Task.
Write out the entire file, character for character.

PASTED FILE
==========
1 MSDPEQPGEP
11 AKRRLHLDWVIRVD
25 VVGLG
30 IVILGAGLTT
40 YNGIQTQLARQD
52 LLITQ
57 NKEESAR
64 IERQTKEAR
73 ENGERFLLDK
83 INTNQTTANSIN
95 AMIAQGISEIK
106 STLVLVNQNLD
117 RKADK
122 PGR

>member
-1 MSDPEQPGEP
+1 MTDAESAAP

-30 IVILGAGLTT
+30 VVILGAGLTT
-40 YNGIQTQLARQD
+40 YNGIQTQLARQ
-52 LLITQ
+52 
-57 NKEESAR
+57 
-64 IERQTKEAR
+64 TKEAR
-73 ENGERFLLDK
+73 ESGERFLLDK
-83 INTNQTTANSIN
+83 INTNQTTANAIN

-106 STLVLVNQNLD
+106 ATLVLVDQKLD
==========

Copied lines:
1 MSDPEQPGEP
11 AKRRLHLDWVIRVD
25 VVGLG
30 IVILGAGLTT
40 YNGIQTQLARQD
52 LLITQ
57 NKEESAR
64 IERQTKEAR
73 ENGERFLLDK
83 INTNQTTANSIN
95 AMIAQGISEIK
106 STLVLVNQNLD
117 RKADK
122 PGR

>member
-1 MSDPEQPGEP
+1 MTDAESAAP

-30 IVILGAGLTT
+30 VVILGAGLTT
-40 YNGIQTQLARQD
+40 YNGIQTQLARQ
-52 LLITQ
+52 
-57 NKEESAR
+57 
-64 IERQTKEAR
+64 TKEAR
-73 ENGERFLLDK
+73 ESGERFLLDK
-83 INTNQTTANSIN
+83 INTNQTTANAIN

-106 STLVLVNQNLD
+106 ATLVLVDQKLD